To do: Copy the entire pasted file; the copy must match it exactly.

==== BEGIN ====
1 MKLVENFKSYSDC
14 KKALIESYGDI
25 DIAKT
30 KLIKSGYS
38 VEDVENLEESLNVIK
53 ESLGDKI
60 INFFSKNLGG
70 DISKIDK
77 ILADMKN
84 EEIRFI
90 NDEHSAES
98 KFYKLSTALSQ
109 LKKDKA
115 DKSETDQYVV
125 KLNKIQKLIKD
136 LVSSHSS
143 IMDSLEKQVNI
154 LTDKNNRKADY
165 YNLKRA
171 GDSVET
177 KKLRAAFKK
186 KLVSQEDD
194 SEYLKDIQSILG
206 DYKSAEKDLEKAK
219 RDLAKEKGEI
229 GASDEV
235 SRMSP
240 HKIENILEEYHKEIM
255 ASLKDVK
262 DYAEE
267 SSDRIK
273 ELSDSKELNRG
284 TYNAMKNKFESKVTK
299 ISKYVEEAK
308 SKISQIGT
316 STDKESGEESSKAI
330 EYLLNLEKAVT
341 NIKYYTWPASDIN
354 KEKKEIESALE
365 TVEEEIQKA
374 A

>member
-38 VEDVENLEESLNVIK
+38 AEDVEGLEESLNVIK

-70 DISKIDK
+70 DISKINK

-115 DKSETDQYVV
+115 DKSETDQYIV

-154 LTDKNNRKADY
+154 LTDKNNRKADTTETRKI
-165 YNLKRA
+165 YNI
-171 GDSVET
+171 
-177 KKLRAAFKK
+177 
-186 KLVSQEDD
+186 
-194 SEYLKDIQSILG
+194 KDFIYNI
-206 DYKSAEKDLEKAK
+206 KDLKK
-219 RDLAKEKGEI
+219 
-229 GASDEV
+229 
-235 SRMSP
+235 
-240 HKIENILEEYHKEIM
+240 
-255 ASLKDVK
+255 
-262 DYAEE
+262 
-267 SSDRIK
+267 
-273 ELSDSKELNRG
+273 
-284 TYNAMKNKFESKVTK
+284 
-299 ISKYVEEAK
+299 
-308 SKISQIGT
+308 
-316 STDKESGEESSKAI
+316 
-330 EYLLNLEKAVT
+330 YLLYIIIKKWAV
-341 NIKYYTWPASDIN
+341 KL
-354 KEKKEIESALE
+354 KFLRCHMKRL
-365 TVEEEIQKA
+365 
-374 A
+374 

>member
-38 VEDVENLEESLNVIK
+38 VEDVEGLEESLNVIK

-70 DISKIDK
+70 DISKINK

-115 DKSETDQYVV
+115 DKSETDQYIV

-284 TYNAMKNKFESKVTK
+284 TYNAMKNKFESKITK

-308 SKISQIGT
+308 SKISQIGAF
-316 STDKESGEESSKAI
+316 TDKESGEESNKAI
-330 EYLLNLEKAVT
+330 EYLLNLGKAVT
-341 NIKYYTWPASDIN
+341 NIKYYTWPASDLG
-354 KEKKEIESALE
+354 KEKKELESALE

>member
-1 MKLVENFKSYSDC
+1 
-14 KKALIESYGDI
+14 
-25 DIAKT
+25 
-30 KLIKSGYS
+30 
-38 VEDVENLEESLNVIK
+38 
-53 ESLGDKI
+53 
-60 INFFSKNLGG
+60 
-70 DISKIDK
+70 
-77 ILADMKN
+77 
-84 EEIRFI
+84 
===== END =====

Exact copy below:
1 MKLVENFKSYSDC
14 KKALIESYGDI
25 DIAKT
30 KLIKSGYS
38 VEDVENLEESLNVIK
53 ESLGDKI
60 INFFSKNLGG
70 DISKIDK
77 ILADMKN
84 EEIRFI
90 NDEHSAES
98 KFYKLSTALSQ
109 LKKDKA
115 DKSETDQYVV
125 KLNKIQKLIKD
136 LVSSHSS
143 IMDSLEKQVNI
154 LTDKNNRKADY
165 YNLKRA
171 GDSVET
177 KKLRAAFKK
186 KLVSQEDD
194 SEYLKDIQSILG
206 DYKSAEKDLEKAK
219 RDLAKEKGEI
229 GASDEV
235 SRMSP
240 HKIENILEEYHKEIM
255 ASLKDVK
262 DYAEE
267 SSDRIK
273 ELSDSKELNRG
284 TYNAMKNKFESKVTK
299 ISKYVEEAK
308 SKISQIGT
316 STDKESGEESSKAI
330 EYLLNLEKAVT
341 NIKYYTWPASDIN
354 KEKKEIESALE
365 TVEEEIQKA
374 A

>member
-38 VEDVENLEESLNVIK
+38 AEDVEGLEESLNVIK

-70 DISKIDK
+70 DISKINK

-115 DKSETDQYVV
+115 DKSETDQYIV

-154 LTDKNNRKADY
+154 LTDKNNRKADTTETRKI
-165 YNLKRA
+165 YNI
-171 GDSVET
+171 
-177 KKLRAAFKK
+177 
-186 KLVSQEDD
+186 
-194 SEYLKDIQSILG
+194 KDFIYNI
-206 DYKSAEKDLEKAK
+206 KDLKK
-219 RDLAKEKGEI
+219 
-229 GASDEV
+229 
-235 SRMSP
+235 
-240 HKIENILEEYHKEIM
+240 
-255 ASLKDVK
+255 
-262 DYAEE
+262 
-267 SSDRIK
+267 
-273 ELSDSKELNRG
+273 
-284 TYNAMKNKFESKVTK
+284 
-299 ISKYVEEAK
+299 
-308 SKISQIGT
+308 
-316 STDKESGEESSKAI
+316 
-330 EYLLNLEKAVT
+330 YLLYIIIKKWAV
-341 NIKYYTWPASDIN
+341 KL
-354 KEKKEIESALE
+354 KFLRCHMKRL
-365 TVEEEIQKA
+365 
-374 A
+374 

>member
-38 VEDVENLEESLNVIK
+38 VEDVEGLEESLNVIK

-70 DISKIDK
+70 DISKINK

-115 DKSETDQYVV
+115 DKSETDQYIV

-284 TYNAMKNKFESKVTK
+284 TYNAMKNKFESKITK

-308 SKISQIGT
+308 SKISQIGAF
-316 STDKESGEESSKAI
+316 TDKESGEESNKAI
-330 EYLLNLEKAVT
+330 EYLLNLGKAVT
-341 NIKYYTWPASDIN
+341 NIKYYTWPASDLG
-354 KEKKEIESALE
+354 KEKKELESALE

>member
-1 MKLVENFKSYSDC
+1 
-14 KKALIESYGDI
+14 
-25 DIAKT
+25 
-30 KLIKSGYS
+30 
-38 VEDVENLEESLNVIK
+38 
-53 ESLGDKI
+53 
-60 INFFSKNLGG
+60 
-70 DISKIDK
+70 
-77 ILADMKN
+77 
-84 EEIRFI
+84 